Proximity bias can be a big problem in hybrid teams. I can particularly observe this in “fresh” hybrid teams that used to work in office spaces before. This happens because some employees have returned to the office as part of the “old normal”. They are currently treating the possibility to work from home as a standard perk. At the same time, chit-chats in the hallway, conversations during coffee breaks and quick, verbal updates on open spaces happen all the time. And that’s both cool and concerning. Why? Because remote workers miss all these opportunities and they may feel left out.

One might say right now “So, that’s why hybrid work doesn’t really work”. Well, I must respectfully disagree. Excellence in hybrid teams can be achieved but this requires a well-prepared strategy and mutual awareness. Company leadership shouldn’t continue with a biased approach, believing that office workers are those that actually “WORK” and treat them better.

Before we start digging into solutions, let’s take a look at the definition of proximity bias first. According to Forbes it is “the phenomenon in which those who are physically closer to company leaders enjoy outsized influence and advancement opportunities relative to those who are hybrid or fully remote”.


Tips to stay connected and keep track

I was part of a hybrid team before it was called “hybrid”. Guess what!? I was one of the few remote workers and I did experience proximity bias. Feeling left out and getting really frustrated once in a while was my bread and butter. I would come to the office with updates and suggestions within several projects just to find out that “we’ve already done it”, “someone else is now working on it” or “we’ve changed our mind after a long conversation”. Not only wasn’t I included in all these decision-making steps but I also felt like I’ve wasted my time. I know that back then it wasn’t the company’s intention to make me feel this way but they just didn’t know how to deal with a remote worker…

But it wasn’t just them who could have collaborated with me a different way. I was also the culprit as I didn’t express my needs and expectations clearly. I should have introduced principles thanks to which the entire experience would have been much better for both sides. Years later, I’ve come up with a list of basic practices that many companies now happily use thanks my implementation.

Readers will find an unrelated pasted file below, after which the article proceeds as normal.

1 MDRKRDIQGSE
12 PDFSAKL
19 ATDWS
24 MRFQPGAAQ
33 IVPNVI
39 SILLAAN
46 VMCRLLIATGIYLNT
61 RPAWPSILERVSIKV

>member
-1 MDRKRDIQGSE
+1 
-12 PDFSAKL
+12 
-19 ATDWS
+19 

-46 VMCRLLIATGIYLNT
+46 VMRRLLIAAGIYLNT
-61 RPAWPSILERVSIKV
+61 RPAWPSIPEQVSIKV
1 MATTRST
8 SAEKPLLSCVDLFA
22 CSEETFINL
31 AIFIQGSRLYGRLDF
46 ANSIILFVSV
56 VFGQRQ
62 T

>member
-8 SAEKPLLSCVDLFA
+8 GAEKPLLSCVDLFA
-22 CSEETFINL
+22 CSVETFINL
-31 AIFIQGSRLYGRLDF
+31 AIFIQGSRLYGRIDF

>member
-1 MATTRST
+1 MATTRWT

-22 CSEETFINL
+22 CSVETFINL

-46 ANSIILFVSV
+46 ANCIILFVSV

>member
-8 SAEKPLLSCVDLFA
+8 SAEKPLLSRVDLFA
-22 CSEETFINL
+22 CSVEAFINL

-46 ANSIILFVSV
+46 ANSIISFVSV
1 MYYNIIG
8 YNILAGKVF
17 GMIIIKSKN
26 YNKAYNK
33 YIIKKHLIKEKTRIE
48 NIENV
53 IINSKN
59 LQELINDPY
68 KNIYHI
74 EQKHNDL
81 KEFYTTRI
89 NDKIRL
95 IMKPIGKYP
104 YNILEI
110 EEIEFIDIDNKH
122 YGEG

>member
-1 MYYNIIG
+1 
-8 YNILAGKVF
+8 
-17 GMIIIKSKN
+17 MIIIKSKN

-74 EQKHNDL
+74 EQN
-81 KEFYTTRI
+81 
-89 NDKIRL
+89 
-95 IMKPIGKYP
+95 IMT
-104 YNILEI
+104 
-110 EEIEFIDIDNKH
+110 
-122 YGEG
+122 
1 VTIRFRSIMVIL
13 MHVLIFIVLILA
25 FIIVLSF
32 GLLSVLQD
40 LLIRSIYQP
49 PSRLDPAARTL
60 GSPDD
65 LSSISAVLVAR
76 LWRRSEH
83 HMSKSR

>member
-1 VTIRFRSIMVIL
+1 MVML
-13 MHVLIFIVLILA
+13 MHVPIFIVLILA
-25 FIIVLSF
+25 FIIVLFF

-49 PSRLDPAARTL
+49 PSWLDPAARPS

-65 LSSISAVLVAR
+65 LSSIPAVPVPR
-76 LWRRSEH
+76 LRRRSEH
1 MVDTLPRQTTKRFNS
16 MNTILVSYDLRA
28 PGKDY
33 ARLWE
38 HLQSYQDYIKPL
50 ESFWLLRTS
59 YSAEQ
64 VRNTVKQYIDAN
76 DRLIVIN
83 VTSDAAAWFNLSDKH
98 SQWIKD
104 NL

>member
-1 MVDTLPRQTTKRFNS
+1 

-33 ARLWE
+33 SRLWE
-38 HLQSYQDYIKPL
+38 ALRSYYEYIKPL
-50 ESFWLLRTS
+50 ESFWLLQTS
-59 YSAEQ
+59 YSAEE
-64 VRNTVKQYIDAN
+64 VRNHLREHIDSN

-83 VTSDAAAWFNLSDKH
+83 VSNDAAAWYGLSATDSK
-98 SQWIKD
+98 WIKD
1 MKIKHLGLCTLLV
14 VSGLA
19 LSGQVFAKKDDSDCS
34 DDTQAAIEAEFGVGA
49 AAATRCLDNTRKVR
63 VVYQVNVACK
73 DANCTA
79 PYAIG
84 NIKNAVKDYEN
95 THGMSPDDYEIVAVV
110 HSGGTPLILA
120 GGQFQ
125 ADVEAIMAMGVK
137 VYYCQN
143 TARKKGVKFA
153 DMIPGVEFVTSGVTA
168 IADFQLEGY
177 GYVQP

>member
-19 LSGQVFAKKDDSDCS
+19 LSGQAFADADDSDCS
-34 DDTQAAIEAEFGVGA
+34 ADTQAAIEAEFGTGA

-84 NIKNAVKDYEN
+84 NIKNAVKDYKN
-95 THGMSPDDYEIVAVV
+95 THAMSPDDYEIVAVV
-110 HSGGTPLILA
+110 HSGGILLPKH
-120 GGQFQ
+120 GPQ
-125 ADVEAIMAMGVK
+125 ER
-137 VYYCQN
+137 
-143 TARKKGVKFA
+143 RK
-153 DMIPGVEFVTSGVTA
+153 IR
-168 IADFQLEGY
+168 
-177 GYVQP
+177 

Let me share them with you below:

  • What’s not in writing, doesn’t exist 

Informal chats are cool but you can’t possibly have a conversation about important stuff in the company kitchen if half of the team isn’t there. Spontaneous situations like this can happen (I GET IT!) but whenever that’s the case, suggest moving this to a video call or async messaging. Make sure it’s documented for future progress tracking.

  • Track productivity and results – not presence

Physical presence can be deceiving. There are people who create a lot of noise around themselves so you can easily assume they’re super busy. What you must know is the difference between being busy and being smart. Set up precise goals and time frames for everyone. That’s how you’ll know who delivers on time, who doesn’t or if anyone is exceeding expectations.

  • Invite remote workers to socials

Remote work or work from home doesn’t mean that employees JUST stay outside the office or away from their team forever. No. Regular in-person meetings are essential to ensure authentic connections, team spirit and a sense of belonging. That’s also why every mature remote-first company does it. Never meeting in real life isn’t a good idea.

  • Expect proactivity from remote workers

This tip is crucial. Employees who mostly stay in the office should be aware of challenges that remote workers can face. Managers must encourage openness and a proactive approach towards collaboration. If something doesn’t feel right – let’s speak up and make it better.

  • Team discipline works wonders

Yes, I mean it. It can’t possibly happen that a remote worker is waiting for a Slack response for 2 weeks (I unfortunately observe such situations…). At the same time, it’s unacceptable for a remote worker not to appear at a video call without informing anyone. Such situations cause tension for everybody. Make sure to distinguish a set of “Do’s and Dont’s” within the team. Let’s start truly respecting each other.

Fight for yourself because nobody else will

If you are a remote worker in a hybrid company and you’re unhappy – everything is in your hands. Open up, communicate, address issues, suggest solutions and just don’t stop! If you keep expressing disappointment just like that, many won’t understand you. That’s why you should make sure that you’re listened to and that your insights matter.

They key to better hybrid work is mutual awareness.

If you are a manager within a hybrid team, you should do everything to understand its needs and challenges. This is relatively easy if you engage your team members in the crucial change management process. I often suggest running SSC (“start, stop, continue”) sessions where everyone can speak up and see how this affects other people. That’s how you can build a sustainable, custom-made approach for your hybrid team.

And… if you’re a passionate office worker who believes that remote workers are just misfits who only “pretend to work” – you have a serious problem. You see, the world is changing and new ways of working are becoming reality. Hybrid teams are here to stay. There’s no way back as we’re all in the digital work era. The sooner you understand it, the better.

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  1. […] employee groups and focus about what’s important to them. That’s not only how you will eliminate proximity bias but you’ll also embrace a more diverse and inclusive […]

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